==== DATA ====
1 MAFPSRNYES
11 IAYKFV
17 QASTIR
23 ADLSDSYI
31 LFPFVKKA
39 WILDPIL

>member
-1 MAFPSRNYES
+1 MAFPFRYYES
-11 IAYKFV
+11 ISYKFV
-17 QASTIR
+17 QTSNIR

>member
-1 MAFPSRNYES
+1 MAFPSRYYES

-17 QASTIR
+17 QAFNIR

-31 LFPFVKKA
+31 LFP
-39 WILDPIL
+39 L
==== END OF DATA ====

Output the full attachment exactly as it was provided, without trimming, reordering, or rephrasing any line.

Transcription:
1 MAFPSRNYES
11 IAYKFV
17 QASTIR
23 ADLSDSYI
31 LFPFVKKA
39 WILDPIL

>member
-1 MAFPSRNYES
+1 MAFPFRYYES
-11 IAYKFV
+11 ISYKFV
-17 QASTIR
+17 QTSNIR

>member
-1 MAFPSRNYES
+1 MAFPSRYYES

-17 QASTIR
+17 QAFNIR

-31 LFPFVKKA
+31 LFP
-39 WILDPIL
+39 L